As gateways to knowledge and culture, libraries play a fundamental role in society. It guaranteering the the access to the knowledge.

Supporting education

Libraries are synonymous with education and offer countless learning opportunities that can fuel economic, social and cultural development. The inspiring story of William Kamkwamba from Malawi underlines the difference a library can make. Having borrowed a book about windmills from his local library, Mr. Kamkwamba learned how to build an energy-producing turbine for his village.

On the strength of this experience, he went on to study at a leading US university. That one book not only changed his life; it also transformed the lives of those in his village community. Such stories explain why many countries are eager to ensure that libraries continue to provide access to knowledge, learning and ideas.

In addition to lending books, libraries are also involved in copying materials for research or private study purposes. Students cannot afford to buy every book or pay for every television broadcast or journal they need to access for their studies. They, therefore, rely on the services of a library. Just five years ago, applying the concept of interlibrary loans to digital works was problematic.

However, with the widespread availability of electronic platforms that effortlessly control access to content, such as iTunes and Kindle, and the expansion of electronic interlibrary loans by some research libraries – although there is still some way to go in discussion with publishers – this is no longer the insurmountable problem it may have appeared to be a few years ago.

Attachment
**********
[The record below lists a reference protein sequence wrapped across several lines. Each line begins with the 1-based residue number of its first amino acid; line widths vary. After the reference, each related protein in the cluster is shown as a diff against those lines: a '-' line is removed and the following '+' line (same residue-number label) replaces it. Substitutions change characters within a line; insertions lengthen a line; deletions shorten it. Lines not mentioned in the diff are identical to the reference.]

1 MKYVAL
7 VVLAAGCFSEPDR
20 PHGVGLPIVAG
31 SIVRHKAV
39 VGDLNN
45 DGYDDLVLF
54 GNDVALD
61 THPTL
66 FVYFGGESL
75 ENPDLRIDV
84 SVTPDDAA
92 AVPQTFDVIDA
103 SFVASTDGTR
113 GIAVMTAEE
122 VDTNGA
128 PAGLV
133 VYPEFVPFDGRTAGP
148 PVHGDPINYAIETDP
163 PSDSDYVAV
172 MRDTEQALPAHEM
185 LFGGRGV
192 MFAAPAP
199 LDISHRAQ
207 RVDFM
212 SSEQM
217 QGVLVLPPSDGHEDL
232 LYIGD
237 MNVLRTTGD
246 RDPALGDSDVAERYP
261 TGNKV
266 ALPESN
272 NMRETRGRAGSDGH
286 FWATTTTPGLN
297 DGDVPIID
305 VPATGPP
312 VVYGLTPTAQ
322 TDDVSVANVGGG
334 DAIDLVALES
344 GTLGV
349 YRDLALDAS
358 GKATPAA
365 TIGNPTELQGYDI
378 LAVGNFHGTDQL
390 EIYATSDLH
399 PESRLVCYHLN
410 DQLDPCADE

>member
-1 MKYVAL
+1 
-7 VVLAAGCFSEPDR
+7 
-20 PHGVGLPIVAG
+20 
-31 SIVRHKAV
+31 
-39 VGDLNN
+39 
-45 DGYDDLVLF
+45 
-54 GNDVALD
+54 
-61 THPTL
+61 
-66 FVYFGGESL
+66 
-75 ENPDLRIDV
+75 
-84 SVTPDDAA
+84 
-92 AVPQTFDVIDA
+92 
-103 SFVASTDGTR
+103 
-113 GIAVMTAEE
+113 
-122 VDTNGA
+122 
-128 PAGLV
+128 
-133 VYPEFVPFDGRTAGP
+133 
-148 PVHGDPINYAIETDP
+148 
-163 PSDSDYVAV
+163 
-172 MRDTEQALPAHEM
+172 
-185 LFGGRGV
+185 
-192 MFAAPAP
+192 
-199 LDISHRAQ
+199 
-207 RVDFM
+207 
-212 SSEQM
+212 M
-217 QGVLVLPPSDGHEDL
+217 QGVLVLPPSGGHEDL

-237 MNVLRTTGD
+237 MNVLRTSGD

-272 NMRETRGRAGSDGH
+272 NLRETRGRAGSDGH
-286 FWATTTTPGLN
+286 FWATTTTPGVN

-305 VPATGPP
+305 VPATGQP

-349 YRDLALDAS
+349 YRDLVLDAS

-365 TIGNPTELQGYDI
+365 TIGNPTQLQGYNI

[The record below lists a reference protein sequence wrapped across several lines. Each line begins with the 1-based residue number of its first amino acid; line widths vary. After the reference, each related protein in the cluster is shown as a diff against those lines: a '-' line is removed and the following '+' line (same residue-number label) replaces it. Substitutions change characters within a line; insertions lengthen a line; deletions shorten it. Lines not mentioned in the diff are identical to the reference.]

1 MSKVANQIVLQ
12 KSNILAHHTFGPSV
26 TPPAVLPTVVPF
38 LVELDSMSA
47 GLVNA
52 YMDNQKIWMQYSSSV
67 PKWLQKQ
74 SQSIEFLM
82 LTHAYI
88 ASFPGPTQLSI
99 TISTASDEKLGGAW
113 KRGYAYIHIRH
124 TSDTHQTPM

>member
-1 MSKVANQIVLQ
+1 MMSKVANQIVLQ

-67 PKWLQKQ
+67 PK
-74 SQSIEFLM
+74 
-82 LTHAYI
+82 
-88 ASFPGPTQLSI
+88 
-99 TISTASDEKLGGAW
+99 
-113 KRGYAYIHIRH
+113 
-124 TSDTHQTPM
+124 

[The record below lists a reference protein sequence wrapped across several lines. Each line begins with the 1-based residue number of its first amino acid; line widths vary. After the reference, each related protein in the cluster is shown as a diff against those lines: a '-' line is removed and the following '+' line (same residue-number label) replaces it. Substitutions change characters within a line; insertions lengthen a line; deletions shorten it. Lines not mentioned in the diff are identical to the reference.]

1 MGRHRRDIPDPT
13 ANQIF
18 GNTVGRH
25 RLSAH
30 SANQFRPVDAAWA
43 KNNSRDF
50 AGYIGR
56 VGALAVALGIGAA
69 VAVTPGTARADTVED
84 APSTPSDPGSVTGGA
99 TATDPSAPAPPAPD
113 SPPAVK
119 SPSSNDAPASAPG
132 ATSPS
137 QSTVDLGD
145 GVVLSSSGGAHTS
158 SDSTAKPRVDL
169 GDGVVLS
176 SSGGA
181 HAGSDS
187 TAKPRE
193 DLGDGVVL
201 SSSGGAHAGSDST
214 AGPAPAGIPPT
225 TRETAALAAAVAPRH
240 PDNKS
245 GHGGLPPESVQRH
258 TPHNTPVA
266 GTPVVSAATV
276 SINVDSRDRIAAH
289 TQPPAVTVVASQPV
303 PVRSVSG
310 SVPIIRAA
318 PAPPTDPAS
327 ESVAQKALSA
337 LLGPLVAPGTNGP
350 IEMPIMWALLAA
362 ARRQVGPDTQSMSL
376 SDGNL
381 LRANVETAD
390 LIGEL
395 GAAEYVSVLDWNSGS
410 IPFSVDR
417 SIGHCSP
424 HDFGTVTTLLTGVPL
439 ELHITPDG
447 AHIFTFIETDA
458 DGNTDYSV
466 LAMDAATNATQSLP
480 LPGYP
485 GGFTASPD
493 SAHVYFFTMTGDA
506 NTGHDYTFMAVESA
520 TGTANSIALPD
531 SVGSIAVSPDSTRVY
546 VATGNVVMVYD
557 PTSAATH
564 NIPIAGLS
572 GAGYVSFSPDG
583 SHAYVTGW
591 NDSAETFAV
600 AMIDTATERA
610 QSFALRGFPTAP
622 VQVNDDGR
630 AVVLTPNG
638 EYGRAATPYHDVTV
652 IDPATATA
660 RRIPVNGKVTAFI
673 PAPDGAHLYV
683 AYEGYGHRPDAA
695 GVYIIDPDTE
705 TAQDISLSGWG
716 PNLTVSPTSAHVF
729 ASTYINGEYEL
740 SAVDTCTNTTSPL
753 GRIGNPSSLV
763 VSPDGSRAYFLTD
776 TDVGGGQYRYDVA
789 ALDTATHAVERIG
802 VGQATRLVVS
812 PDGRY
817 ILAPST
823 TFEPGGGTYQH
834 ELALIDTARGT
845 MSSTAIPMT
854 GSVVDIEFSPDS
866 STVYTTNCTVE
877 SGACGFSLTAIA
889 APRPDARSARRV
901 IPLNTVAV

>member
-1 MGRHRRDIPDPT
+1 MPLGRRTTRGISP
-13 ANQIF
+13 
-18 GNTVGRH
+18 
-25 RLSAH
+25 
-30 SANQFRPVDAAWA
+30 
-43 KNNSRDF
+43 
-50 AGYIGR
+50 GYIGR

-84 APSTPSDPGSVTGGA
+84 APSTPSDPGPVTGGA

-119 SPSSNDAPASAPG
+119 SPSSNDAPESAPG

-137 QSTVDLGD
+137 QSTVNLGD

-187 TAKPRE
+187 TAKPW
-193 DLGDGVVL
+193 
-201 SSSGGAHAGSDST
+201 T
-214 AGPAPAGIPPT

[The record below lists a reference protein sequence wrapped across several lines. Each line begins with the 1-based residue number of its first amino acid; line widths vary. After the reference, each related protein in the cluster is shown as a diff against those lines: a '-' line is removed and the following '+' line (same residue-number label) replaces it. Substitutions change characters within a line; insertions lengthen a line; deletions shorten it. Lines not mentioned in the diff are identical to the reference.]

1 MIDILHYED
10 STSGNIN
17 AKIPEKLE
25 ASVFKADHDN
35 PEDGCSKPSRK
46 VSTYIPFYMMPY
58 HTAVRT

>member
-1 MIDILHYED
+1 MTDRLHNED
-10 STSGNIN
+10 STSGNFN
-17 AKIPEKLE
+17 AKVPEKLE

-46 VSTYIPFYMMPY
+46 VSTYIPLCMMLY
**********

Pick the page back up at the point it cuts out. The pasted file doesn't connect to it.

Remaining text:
Preserving Cultural Heritage

Recognizing the cultural importance of sharing, Mahatma Gandhi said that, “no culture can live, if it attempts to be exclusive”. The stimulus to share and reuse information and knowledge comes in many guises. Perhaps the most deep-rooted of our human instincts is the desire to preserve our culture for future generations. This is one of the most important functions of libraries.

Libraries are rich repositories of historically and culturally significant collections, many of which are not available anywhere else in the world. Without an appropriate copyright exception, a library could not preserve or replace a damaged work while it is still covered by copyright. For example, it could not lawfully copy or digitize an old newspaper or a unique sound recording to preserve it. Without appropriate library exceptions, this cultural heritage would be lost to future generations.

Today, many works are only “born digital”, such as websites or electronic journals, and are unavailable in print format. Without the legal means to preserve and replace works in a variety of media and formats – including format shifting and migrating electronic content from obsolete storage formats – many of these works will inevitably be lost to future generations of historian